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How to Use Standard Operating Procedures to Build a Successful Company

How to Use Standard Operating Procedures to Build a Successful Company

What's the difference between a small, struggling business and a large, successful enterprise? In many cases, it's the set of processes that the company is built on.

As your company grows, it will need to hire new employees. Unfortunately, these employees won't know anything about your processes or how to get things done—at least, not at first. That's why you need to teach them.

Enter - standard operating procedures (SOPs).

In this article, we'll explain:

  • What Are Standard Operating Procedures?
  • Why Does Your Company Need Standard Operating Procedures?
  • How to Create Effective Standard Operating Procedures in 5 Steps

What Are Standard Operating Procedures?

Standard operating procedures, often called SOPs, are detailed documents that teach employees how to complete specific tasks effectively and efficiently.

Besides step-by-step instructions, an effective SOP will clarify:

  • Who is responsible for the process
  • What the process is supposed to achieve
  • When the process should be implemented
  • Any resources needed to complete the process

This level of detail separates SOPs from standard process documents, which are high-level resources explaining the steps an employee needs to take to get from Point A to Point B.

An SOP, on the other hand, shows employees exactly how to complete each step in a process so that they can get from Point A to Point B efficiently, every single time.

Why Does Your Company Need Standard Operating Procedures?

While standard operating procedures take time and effort to create, they can be incredibly beneficial. Here are three specific benefits your company will enjoy once it creates an SOP.

Better Productivity

Every business wants to be more productive. Standard operating procedures will help you achieve peak efficiency because they give your employees step-by-step directions, which they can easily follow to produce consistent results. When your staff knows exactly what to do and when to do it, they'll be able to achieve desirable results in less time.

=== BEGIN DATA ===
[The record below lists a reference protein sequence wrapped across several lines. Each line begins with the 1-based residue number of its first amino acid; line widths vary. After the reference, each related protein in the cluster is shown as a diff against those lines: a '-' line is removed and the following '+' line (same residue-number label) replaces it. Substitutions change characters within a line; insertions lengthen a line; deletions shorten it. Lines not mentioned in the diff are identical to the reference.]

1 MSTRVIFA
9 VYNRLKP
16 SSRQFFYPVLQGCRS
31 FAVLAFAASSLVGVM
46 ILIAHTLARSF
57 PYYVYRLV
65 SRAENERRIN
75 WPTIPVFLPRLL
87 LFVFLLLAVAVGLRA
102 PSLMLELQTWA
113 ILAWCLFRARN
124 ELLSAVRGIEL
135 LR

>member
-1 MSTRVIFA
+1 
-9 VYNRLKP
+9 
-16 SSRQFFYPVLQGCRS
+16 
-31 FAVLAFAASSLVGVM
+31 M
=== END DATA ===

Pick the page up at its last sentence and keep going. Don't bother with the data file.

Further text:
Safety and Compliance

You not only want your employees to be productive. You want them to be productive while staying safe and meeting all compliance standards.

A well-crafted standard operating procedure doesn't leave room for interpretation. It tells employees precisely how to complete processes which can help reduce the chance of injury and legal ramifications. At the end of the day, companies with SOPs are safer and more compliant.

Happier Employees

What's your company's best asset? If you said, "our employees," you get a gold star. 🌟

Employees are the lifeblood of every business. If you want your organization to succeed, you need to do everything you can to ensure their happiness at work. There are plenty of ways to do this—generous salaries, stellar benefits packages, work-life balance, etc.

Another way to boost employee happiness is to provide your team with standard operating procedures that make their job easier. Think about it: nobody wants to feel confused. SOPs take the guesswork out of processes, making every task more enjoyable and rewarding to complete.

SOPs also ensure favorable results. By giving your team access to these documents, you'll guarantee they're successful in their jobs, which will also improve employee happiness. 

More Company Success

Productive employees get more done than their unproductive counterparts. And happy employees stick around longer than unhappy ones, which will save your company money. (Turnover ain't cheap.) Both of these things will help your organization achieve more success.

If you're trying to scale your company, there will come a time when you're not able to do every task yourself. If you create SOPs for essential processes, you'll ensure tasks are completed well— even if other, less experienced team members do them.